COVID-19 has put a pause on everything that we would regularly enjoy in life, including sports — something that helps some escape from their daily routine. However, slowly but surely, sports are coming back.
Rowan University Athletics will begin letting teams train on Monday, Oct. 5, and will ensure the safety of the students and staff by not allowing any students to have physical contact during these training sessions. Rowan’s Athletic Director Dr. John Giannini and the school have come up with protocols and guidelines that all coaches and players must follow.
“The workouts will have small groups, no more than 10 athletes at a time,” Giannini said. “They will be socially distanced, the coaches/trainers will take everyone’s temperatures before starting workouts and ask if they have any potential symptoms to screen people properly.”
Players are also required to bring their own equipment and water bottles, to make sure there is no potential spread.
“Sports equipment will be sanitized before and after every workout, and coaches will wear masks,” Giannini said. “These practices will not have physical contact, they are for development and strength and conditioning and they are completely voluntary.”
When preparing for the worst case scenario, Giannini and Rowan University are ready to handle the situation if a player or coach were to test positive.
“That individual would immediately go into isolation,” Giannini said. “They are isolated for 10 days and they cannot come back to train until they have been symptom free for three days after that. And then they have a progression with very gradual exercise. The first day might start off as walking and then the final day would be actual full participation in the practice… and it’s a 20-day gradual build up if you did have symptoms.”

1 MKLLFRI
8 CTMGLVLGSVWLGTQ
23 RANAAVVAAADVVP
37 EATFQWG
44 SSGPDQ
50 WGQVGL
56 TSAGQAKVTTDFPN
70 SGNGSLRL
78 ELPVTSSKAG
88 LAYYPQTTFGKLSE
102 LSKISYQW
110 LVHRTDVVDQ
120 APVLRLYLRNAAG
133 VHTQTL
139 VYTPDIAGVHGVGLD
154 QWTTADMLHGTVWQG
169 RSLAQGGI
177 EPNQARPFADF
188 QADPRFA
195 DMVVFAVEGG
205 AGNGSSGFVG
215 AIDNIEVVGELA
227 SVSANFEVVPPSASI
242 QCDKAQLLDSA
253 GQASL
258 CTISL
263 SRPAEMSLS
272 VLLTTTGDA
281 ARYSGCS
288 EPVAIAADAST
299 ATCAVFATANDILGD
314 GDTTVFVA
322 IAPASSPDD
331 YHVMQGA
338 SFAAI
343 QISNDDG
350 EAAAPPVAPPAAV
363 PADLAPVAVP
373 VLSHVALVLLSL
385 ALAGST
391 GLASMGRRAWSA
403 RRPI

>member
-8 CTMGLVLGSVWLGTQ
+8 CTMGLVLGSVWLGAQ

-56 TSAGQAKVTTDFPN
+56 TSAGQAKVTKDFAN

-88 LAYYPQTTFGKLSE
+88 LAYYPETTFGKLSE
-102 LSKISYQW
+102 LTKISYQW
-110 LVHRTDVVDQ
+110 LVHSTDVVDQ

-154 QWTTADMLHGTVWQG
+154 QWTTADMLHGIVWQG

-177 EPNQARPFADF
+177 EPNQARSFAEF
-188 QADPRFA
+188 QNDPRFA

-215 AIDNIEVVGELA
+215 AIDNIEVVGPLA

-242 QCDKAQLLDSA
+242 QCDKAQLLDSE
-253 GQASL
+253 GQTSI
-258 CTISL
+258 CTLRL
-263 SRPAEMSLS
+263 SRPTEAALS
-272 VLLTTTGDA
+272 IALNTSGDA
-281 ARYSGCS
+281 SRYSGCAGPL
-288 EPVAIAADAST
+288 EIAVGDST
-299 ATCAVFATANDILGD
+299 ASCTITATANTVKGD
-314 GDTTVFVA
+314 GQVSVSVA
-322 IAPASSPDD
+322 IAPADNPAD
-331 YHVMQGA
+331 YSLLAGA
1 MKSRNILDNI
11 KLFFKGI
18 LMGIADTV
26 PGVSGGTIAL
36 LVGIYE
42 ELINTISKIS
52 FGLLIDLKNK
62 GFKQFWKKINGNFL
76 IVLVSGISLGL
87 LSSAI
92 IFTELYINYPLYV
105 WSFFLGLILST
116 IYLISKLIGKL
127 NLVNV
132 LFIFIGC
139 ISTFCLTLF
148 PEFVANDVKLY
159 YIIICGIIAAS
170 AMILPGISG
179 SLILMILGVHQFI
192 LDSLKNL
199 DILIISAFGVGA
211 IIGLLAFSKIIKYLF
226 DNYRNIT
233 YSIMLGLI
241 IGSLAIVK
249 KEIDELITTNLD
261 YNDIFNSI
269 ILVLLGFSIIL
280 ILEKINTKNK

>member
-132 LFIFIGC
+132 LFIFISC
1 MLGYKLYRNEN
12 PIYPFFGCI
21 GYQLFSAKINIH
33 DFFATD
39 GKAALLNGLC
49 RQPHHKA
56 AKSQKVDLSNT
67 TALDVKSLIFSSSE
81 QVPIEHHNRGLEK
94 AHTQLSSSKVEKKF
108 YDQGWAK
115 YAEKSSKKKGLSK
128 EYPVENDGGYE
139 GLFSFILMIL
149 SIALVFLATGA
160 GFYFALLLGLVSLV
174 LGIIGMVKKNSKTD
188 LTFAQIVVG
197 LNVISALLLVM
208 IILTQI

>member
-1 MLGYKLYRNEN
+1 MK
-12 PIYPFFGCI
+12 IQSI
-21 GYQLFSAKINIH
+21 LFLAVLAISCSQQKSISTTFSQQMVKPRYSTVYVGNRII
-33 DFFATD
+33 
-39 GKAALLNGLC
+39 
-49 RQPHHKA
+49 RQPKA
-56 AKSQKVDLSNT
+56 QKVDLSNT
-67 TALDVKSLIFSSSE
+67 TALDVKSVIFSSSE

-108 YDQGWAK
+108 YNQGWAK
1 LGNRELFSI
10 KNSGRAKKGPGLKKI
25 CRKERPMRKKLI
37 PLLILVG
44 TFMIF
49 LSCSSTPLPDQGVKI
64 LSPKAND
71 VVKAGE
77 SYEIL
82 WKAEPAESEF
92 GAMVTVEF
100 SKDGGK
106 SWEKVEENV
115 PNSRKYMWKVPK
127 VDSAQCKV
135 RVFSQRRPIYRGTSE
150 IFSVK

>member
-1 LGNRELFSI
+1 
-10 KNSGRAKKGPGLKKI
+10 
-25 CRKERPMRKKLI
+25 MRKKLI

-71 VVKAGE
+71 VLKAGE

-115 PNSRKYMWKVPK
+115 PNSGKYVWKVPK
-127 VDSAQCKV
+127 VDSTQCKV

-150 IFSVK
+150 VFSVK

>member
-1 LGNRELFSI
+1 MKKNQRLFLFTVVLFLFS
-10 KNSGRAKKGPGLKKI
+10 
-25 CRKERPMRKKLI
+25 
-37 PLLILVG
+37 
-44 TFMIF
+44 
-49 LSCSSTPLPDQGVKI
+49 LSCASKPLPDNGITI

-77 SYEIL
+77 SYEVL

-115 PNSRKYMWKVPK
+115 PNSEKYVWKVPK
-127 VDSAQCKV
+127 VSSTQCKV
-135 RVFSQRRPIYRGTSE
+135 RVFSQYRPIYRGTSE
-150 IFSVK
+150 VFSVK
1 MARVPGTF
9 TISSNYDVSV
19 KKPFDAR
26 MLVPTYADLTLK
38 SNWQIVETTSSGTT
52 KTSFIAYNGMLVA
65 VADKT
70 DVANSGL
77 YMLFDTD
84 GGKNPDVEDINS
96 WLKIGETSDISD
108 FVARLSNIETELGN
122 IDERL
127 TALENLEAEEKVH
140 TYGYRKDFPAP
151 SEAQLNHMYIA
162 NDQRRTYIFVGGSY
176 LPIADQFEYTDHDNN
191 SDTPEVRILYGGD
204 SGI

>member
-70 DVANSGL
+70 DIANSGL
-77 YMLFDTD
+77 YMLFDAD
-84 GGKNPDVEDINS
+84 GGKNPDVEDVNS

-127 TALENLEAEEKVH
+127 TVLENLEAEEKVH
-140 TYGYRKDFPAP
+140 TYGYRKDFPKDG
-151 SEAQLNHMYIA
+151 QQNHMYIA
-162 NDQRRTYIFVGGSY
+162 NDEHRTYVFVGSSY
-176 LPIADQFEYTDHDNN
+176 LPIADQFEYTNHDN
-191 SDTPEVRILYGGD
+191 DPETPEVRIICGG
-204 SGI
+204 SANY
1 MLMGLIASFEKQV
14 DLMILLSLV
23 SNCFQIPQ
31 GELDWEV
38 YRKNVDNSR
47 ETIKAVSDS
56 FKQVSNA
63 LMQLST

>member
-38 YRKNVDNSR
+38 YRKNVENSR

Even with sports coming back on Oct. 5, there is no rush in having full-contact practices. For the remainder of the semester, athletes will be focused strictly on conditioning and developing their individual skills.
“We are doing social distance workouts all semester and, at some point, if we’re actually going to have actual games, we have to have actual practices,” Giannini said. “We’re not comfortable with doing that at this point, we’ll reevaluate after this semester.”
An example of this would be players going through their plays but not having defense.
Players are monitored by their respective coaches at all times when they want to go and workout. This means that the players cannot go into the gym on their own accord without the supervision of their coach.
“Our facilities are closed to our student athletes unless they have a coach supervising them,” Giannini said. “The biggest reason for that is pick up games, physical contact does not occur until we feel we are ready for that.”
Two of the biggest questions are when will fans be allowed back into the stands and what will the capacity be like. With the world changing as fast as the numbers, only time will tell.
“Too early to tell,” Giannini said. “As an administrator, during the time of COVID, the news comes in hour by hour, it’s even a smaller time frame than day by day.”
Giannini and the Athletics Department are focused on what they can do in the present day, and anything following will be dealt with when the time comes. Having fans back in the stands and returning to some kind of normalcy is the ultimate goal, however, everything is going day by day.
“Any decision that does not involve today is impossible to predict,” Giannini said. “For example, even though we are starting these workouts, we can be shut down at any time. We are hoping to have games in the spring, we would love to have fans there, but it’s just far too early to tell in a world where things change hourly.”
Where there is so much uncertainty about how the world will shape out in the upcoming months, it is significant to point out that Rowan has taken steps and installed protocols to ensure the safety of its staff and student athletes.
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